Mom shouts up the stairs to remind me that my younger brother is modeling in Kelowna's Bridal Show in an hour. That's enough w@ndering for now. Time to shift back to the present and move forward...

Dec. 29th, 2012

NSC 2010

2012 Review

From this post last year, here's a few things I put in motion for 2012:

Five things I want to do in 2012
1. Get better at Super Bishi Bashi Champ
2. Play in the highest competitive level of league volleyball in Kelowna
3. Finish my undergraduate degree
4. Take a class that a) isn't at university/college and b) I haven't ever taken before
5. As Ms. Frizzle used to say, "take chances, make mistakes, get messy!"

1. Get better at Super Bishi Bashi Champ
This was not a particularly serious goal. I was just annoyed at how terrible I was at it. I am still terrible at it, and I'm actually okay with that now haha

2. Play in the highest competitive level of league volleyball in Kelowna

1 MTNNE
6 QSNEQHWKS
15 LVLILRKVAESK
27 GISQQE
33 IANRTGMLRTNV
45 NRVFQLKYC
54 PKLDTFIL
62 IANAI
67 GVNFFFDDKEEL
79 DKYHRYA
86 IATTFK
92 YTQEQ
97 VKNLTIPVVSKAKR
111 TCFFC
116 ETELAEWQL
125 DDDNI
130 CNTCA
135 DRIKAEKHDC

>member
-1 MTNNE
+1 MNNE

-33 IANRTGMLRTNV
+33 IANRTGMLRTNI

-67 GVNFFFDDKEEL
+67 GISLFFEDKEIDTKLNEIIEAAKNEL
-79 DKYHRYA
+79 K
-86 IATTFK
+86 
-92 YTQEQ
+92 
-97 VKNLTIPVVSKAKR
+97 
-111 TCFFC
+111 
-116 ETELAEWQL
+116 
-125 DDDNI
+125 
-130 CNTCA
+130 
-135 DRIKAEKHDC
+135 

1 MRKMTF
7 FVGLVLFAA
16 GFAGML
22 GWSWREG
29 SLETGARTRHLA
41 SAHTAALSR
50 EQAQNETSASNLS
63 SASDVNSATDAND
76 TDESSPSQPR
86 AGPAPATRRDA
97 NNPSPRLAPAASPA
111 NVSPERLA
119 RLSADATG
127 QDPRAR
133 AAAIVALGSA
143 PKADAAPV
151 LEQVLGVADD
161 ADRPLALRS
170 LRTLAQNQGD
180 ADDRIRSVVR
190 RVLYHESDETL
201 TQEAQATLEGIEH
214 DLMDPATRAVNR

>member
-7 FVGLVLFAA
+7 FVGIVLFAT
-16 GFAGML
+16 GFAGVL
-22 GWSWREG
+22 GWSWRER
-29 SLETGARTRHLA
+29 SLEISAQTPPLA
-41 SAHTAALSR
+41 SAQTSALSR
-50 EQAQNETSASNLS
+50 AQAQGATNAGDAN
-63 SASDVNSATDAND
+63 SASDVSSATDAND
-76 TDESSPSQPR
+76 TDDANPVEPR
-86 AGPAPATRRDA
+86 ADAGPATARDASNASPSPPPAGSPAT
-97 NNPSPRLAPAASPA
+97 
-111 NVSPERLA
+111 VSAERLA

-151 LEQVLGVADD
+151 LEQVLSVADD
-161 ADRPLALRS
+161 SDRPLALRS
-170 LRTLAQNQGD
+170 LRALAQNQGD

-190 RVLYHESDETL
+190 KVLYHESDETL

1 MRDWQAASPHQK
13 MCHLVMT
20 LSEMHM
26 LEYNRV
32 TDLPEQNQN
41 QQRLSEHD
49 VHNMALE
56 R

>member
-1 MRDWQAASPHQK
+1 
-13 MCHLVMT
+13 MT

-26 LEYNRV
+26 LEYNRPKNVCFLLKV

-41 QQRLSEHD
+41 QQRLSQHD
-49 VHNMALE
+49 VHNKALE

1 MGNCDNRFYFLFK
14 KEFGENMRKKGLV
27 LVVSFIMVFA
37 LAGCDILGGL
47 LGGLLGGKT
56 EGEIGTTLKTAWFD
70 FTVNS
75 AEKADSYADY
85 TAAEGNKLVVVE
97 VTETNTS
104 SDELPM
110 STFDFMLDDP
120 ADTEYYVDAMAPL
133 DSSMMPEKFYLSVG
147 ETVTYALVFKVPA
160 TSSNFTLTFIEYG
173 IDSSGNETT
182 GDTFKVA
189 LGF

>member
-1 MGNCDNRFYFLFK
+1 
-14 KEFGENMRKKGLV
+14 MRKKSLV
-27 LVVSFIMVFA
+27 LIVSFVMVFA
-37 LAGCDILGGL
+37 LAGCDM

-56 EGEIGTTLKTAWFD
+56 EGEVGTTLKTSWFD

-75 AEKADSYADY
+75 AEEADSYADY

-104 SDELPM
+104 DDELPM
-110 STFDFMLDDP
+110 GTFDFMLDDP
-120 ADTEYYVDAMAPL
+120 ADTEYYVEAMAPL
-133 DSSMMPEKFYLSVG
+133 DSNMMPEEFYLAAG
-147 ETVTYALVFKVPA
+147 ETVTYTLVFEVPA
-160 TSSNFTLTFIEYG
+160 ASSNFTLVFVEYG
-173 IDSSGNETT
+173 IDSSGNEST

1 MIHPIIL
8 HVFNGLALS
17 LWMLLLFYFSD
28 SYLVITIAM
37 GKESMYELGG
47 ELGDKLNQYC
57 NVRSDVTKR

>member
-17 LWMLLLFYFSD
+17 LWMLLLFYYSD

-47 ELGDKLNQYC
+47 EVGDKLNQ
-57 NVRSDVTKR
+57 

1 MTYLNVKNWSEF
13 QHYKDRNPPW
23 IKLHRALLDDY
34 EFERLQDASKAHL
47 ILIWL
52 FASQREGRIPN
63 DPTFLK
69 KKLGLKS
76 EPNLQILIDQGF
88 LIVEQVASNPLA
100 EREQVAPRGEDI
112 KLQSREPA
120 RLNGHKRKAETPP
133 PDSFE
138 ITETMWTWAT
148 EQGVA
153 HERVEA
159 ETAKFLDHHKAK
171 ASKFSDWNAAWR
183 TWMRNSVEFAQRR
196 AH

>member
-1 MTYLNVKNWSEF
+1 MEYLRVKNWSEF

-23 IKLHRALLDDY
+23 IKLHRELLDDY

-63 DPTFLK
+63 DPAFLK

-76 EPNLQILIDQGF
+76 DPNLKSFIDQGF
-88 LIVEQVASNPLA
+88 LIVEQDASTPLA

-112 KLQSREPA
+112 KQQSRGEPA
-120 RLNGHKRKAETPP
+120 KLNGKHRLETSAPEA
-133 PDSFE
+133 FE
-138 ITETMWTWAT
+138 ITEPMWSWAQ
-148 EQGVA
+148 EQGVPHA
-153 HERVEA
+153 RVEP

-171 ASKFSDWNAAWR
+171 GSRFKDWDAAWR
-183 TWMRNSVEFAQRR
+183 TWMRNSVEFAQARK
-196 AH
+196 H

This one I'll consider sort of accomplished. I got to substitute for a team playing in this league and enjoyed myself immensely. I've also gotten more opportunities to hit the ball around with university varsity volleyball players. It's not an entire season of participation, but it's a start.

3. Finish my undergraduate degree
This one I'll consider sort of accomplished also. When I wrote the post last year I still was considering whether I'd aim for an honours degree in psychology. I also wasn't sure whether I'd add a minor in Spanish. I've decided to set myself up for an honours degree and to get a minor in Spanish. I'll have my undergraduate degree finished this spring and I can upgrade it later to an honours degree by doing an honours thesis project outside of a degree program. This gives me the best setup for getting into grad school in Canada and anywhere else, whenever that may happen.

4. Take a class that a) isn't at university/college and b) I haven't ever taken before